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Saturday March 24, 2012

Talent buy becomes sore point

Virtually an entire populace has been imported in the past 20 years as Singapore aspires to become an international city to attract the top brains and the wealthy.

IF you don’t have enough local talent, buy it from abroad whether in sports or research science, be­­ginning with schools and universities. This attitude is reflected in Singapore’s oft-expressed fears that declining birthrates will threaten its long-term survival.

In addition, Singapore aspires to be an international city to attract the top brains and the wealthy.

Its solution to prevent a falling po­­pulation has been dramatic.

Virtually an entire populace has been imported in the past 20 years, raising the dense population by two-thirds, from three million to five million.

It begins from pre-teens and secondary schools. But it is at university level, where thousands of foreigners are given scholarships, that the controversy is upsetting locals, particularly those who can’t afford it.

To the government, expanding the talent pool is crucial for the economy.

Since the birthrate is declining, why not import youngsters from the region by the thousands, especially from China and Asean, to come and study here free of charge.

The issue is developing into another controversy, with critics labelling it as a short-cut development of hu­­man resources through imports ra­­­ther than focusing on home talents.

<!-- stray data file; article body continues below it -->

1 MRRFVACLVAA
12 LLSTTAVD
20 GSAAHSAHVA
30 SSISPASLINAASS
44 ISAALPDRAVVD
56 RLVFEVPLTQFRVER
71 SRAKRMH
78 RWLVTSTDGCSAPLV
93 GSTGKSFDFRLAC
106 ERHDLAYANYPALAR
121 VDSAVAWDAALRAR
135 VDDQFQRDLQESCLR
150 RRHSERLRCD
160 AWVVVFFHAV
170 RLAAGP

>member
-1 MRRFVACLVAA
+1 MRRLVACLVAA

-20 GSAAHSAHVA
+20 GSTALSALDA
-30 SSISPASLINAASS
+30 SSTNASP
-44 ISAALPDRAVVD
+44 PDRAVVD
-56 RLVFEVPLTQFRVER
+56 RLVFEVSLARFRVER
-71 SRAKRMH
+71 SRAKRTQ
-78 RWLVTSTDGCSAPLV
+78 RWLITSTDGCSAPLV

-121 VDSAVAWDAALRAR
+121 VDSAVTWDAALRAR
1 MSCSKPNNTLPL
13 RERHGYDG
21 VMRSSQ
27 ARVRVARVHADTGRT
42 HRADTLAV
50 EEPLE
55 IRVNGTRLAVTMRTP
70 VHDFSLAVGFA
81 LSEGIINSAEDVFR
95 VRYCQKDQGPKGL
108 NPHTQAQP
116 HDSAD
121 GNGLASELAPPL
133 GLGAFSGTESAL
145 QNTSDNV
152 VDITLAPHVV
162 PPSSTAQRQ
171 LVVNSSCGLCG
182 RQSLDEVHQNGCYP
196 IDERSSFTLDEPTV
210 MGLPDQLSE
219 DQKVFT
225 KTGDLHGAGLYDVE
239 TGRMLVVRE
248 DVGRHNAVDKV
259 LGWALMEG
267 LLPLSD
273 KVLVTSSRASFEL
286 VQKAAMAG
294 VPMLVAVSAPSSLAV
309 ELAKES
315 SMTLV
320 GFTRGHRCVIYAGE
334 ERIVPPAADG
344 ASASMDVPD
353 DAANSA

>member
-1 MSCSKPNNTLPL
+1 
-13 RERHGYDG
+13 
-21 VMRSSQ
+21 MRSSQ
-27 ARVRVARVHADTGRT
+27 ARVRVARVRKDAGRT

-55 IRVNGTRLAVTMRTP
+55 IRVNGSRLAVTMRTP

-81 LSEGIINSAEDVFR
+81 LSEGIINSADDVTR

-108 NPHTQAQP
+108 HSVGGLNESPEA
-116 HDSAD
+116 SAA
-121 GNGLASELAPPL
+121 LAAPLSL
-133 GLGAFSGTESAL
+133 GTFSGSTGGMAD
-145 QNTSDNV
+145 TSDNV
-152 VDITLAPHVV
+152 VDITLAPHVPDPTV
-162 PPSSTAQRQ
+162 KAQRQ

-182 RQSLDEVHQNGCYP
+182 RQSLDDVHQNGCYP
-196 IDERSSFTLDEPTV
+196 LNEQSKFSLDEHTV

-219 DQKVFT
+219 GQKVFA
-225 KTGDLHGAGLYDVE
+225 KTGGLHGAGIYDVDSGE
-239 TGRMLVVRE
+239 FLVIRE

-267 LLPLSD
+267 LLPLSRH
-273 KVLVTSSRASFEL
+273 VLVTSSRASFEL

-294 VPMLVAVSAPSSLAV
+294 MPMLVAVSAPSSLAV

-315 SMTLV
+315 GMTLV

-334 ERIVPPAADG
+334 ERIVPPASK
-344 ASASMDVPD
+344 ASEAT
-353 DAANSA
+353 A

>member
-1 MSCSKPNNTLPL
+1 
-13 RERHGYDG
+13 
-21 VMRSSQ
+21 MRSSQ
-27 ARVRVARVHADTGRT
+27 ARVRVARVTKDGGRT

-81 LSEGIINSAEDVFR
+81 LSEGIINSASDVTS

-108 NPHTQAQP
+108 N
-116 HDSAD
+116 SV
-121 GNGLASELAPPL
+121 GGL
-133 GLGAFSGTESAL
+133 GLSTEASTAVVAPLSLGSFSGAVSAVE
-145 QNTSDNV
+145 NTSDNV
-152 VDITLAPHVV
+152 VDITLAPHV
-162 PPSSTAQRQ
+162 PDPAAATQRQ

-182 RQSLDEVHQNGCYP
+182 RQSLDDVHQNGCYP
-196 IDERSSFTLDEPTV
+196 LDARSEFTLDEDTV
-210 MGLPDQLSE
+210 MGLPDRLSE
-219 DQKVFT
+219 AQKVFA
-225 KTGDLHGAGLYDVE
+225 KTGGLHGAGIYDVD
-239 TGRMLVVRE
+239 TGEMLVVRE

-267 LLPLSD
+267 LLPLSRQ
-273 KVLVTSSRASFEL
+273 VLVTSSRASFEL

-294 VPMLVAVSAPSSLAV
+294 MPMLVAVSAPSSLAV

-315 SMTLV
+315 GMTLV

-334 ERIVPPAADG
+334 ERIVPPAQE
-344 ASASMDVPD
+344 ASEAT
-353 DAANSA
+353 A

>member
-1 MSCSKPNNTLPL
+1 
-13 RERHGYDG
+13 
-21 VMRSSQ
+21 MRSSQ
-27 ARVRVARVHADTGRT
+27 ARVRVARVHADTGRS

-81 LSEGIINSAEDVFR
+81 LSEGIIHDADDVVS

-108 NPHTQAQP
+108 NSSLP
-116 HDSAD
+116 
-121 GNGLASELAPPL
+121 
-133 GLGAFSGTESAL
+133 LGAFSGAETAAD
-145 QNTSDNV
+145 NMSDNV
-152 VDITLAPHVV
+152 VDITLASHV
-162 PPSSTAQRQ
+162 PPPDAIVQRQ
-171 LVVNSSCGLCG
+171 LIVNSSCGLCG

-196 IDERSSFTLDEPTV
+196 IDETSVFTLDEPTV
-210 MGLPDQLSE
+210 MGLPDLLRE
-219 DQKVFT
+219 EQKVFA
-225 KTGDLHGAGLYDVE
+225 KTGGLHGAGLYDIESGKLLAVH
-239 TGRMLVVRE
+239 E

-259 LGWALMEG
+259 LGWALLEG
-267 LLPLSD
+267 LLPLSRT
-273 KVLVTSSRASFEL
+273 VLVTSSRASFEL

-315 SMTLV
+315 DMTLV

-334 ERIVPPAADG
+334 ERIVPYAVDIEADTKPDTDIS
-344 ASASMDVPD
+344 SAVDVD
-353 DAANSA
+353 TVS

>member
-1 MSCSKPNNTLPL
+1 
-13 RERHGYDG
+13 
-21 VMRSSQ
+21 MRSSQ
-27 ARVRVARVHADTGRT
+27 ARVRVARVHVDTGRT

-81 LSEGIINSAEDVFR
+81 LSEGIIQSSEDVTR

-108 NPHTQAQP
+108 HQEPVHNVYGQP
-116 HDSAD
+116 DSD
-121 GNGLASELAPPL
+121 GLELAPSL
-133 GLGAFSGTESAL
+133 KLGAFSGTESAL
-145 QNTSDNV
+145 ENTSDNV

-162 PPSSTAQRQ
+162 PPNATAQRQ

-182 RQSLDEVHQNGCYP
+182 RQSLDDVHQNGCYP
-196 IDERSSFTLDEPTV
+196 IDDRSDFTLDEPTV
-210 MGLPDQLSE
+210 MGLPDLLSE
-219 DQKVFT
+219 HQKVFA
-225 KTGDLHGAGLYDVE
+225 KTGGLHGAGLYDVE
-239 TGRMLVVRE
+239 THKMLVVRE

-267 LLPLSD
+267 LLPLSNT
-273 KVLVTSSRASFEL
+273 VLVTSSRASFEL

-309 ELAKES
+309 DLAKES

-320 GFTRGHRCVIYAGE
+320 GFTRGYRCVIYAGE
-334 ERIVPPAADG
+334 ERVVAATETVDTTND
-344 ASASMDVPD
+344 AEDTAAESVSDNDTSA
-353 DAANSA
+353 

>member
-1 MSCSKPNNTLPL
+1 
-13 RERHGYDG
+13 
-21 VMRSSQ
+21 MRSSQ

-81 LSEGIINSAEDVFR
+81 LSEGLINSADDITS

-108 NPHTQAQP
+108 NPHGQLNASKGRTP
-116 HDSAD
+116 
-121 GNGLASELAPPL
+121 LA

It is not only pursued in sports, where young foreign winners are brought in to win gold medals, but also extends to bio-medical research scientists.

The issue took to the media last month when the government re­­vealed in Parliament that at least 2,000 scholarships worth S$36mil (RM87.8mil) were awarded each year to overseas students.

Senior Parliamentary Secretary for Education Sim Ann said that most of these scholars served out their bonds and the few who defaulted were made to pay liquidated damages. No numbers were given.

It is not known if the total included a large number of scholarships by companies linked to the government, like Singapore Airlines, Nep­tune Orient Lines and Singapore Press Holdings.

But dishing out so many pre-tertiary and university scholarships to fo­­reigners is becoming a sensitive issue.

Getting a degree has always been a life-long dream of most Singaporean parents and youngsters, many of whom spend thousands of dollars in private tuition every month.

However, to the government, it is crucially important for Singapore’s future.

The (then) Minister for Education, Tharman Shanmugaratnam (now DPM and Finance Minister), said several years ago:

“We must continue to take in foreign students from all over Asia, and the world. Each of them brings a different bit of the world into our schools, and into Singapore.”

They are required to serve a three-year bond after graduation, but to locals this is a double blow since they’ll have to compete also on the job front.